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The Supreme Court will decide whether to expand the power of the states to collect sales tax from online sales, which could precipitate a vast increase in internet sales tax.
The justices announced Friday that they will take a challenge to a 1992 precedent which allows states to collect sales taxes only from those companies with a physical presence in their jurisdiction. As such, many states cannot collect sales taxes off of e-commerce behemoths like Amazon.
Case - Quill - V - North - Dakota
The 1992 case, Quill v. North Dakota, was occasioned when North Dakota attempted to collect a state use tax from the Quill Corporation, a mail-order office equipment company. In an 8-1 opinion, the Court concluded the state was interfering with interstate commerce, in violation of the so-called dormant commerce clause.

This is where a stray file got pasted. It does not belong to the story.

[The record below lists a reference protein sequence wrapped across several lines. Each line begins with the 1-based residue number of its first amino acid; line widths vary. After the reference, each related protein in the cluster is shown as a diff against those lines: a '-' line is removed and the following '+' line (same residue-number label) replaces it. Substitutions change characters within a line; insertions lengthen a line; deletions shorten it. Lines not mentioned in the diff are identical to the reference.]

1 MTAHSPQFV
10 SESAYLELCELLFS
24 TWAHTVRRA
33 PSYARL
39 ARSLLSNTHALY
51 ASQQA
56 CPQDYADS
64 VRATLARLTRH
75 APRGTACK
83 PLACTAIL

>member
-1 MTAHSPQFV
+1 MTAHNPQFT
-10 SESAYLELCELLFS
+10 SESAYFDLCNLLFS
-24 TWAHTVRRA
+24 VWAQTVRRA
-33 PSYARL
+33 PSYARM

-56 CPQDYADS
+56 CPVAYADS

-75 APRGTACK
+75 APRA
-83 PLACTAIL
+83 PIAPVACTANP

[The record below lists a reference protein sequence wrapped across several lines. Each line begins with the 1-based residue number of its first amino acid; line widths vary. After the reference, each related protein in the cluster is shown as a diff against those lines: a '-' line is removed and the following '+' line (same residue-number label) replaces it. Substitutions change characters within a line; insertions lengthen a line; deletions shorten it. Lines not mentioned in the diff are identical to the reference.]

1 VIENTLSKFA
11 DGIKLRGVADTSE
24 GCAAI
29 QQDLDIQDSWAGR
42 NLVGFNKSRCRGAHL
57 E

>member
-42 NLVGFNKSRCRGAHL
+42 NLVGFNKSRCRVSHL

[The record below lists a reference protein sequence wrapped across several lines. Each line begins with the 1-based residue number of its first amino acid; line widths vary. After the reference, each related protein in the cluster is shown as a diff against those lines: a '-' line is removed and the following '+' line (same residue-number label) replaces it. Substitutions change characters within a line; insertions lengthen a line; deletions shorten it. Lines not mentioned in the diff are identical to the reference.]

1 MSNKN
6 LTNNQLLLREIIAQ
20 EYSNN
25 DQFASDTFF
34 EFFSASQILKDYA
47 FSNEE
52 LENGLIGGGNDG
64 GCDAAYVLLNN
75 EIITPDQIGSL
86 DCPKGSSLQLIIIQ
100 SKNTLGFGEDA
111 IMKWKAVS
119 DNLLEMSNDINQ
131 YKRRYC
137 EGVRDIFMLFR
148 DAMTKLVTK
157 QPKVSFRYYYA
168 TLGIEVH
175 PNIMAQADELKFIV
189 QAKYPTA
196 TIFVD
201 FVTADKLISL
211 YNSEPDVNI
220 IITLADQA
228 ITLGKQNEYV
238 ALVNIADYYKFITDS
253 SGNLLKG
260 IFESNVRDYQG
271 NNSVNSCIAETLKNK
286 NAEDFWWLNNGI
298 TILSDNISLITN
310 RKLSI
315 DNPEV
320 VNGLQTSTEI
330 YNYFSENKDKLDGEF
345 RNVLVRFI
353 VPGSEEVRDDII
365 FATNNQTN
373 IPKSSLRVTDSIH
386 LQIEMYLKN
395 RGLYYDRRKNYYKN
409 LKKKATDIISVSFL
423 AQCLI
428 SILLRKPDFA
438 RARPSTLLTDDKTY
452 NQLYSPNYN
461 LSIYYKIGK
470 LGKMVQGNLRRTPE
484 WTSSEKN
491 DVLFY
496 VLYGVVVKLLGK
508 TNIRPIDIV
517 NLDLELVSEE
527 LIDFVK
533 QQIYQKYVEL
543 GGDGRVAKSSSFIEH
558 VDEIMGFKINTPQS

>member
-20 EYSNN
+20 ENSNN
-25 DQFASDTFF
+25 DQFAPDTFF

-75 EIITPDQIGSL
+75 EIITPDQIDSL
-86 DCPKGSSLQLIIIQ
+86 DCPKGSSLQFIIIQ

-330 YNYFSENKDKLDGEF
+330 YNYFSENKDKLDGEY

South Dakota, seeking new sources of revenue, set off a challenge to the Quill precedent in 2016 by adopting a 4.5 percent tax on all sales. Internet commerce platforms Wayfair, Overstock, and Newegg challenged the new tax in short order.
Skepticism - Quill - Sales - Members - Court
Skepticism of Quill grew with internet sales, even among members of the Court. Justice Anthony Kennedy wrote a concurring opinion in a 2015 case urging his colleagues to reconsider the ruling...
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